While other studies have shown an association between vitamin D levels and aggressive prostate cancer, they were based on blood drawn well before treatment. The new study provides a more direct correlation because it measured D levels within a couple of months before the tumor was visually identified as aggressive during surgery to remove the prostate (radical prostatectomy).
The finding can offer guidance to men and their doctors who may be considering active surveillance, in which they monitor the cancer rather than remove the prostate.
“Men with dark skin, low vitamin D intake, or low sun exposure should be tested for vitamin D deficiency when they are diagnosed with an elevated PSA or prostate cancer. Then a deficiency should be corrected with supplements,” says Adam Murphy, an assistant professor of urology at Northwestern University and lead investigator.
The relationship between vitamin D and prostate cancer may explain some disparities seen in prostate cancer, especially among African-American men. Prior research by Murphy and colleagues showed African-American men who live in low sunlight locations are up to 1½ times more likely to have vitamin D deficiency than Caucasian men.
But because vitamin D is a biomarker for bone health and aggressiveness of other diseases, all men should check their levels, Murphy says.
“All men should be replenishing their vitamin D to normal levels,” Murphy adds. “It’s smart preventive health care.”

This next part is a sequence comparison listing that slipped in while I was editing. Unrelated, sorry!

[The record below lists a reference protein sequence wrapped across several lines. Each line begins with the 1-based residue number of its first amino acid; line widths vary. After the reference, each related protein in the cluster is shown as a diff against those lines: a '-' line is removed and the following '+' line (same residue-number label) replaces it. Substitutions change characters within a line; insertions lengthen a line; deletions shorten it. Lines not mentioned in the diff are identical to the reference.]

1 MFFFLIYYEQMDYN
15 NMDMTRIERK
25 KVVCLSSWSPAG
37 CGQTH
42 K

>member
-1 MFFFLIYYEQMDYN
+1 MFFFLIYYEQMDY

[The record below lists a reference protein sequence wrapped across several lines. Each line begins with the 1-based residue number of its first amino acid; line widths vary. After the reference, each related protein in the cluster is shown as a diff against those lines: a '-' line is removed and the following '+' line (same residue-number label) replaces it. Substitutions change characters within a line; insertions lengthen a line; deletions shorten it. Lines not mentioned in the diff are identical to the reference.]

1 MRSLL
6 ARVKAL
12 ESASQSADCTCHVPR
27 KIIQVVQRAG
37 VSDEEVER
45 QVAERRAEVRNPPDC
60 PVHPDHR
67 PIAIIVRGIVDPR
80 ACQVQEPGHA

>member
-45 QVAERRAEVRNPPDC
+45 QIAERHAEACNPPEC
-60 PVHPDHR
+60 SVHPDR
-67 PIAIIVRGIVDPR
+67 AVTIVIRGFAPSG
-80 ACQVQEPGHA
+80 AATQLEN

Aggressive prostate cancer is defined by whether the cancer has migrated outside of the prostate and by a high Gleason score. A low Gleason score means the cancer tissue is similar to normal prostate tissue and less likely to spread; a high one means the cancer tissue is very different from normal and more likely to spread.
The study was part of a larger ongoing study of 1,760 men in the Chicago area examining vitamin D and prostate cancer. The current study included 190 men, average age of 64, who underwent a radical prostatectomy to remove their prostate from 2009 to 2014.
Of that group, 87 men had aggressive prostate cancer. Those with aggressive cancer had a median level of 22.7 nanograms per milliliter of vitamin D, significantly below the normal level of more than 30 nanograms/milliliter. The average D level in Chicago during the winter is about 25 nanograms/milliliter, Murphy notes.
“It’s very hard to have normal levels when you work in an office every day and because of our long winter,” he says.
The study was published in the Journal of Clinical Oncology. Murphy collaborated on the study with Rick Kittles, associate director of cancer disparities at the University of Arizona Cancer Center.
The National Institutes of Health, the Veterans Health Administration, and the US Department of Defense funded the study.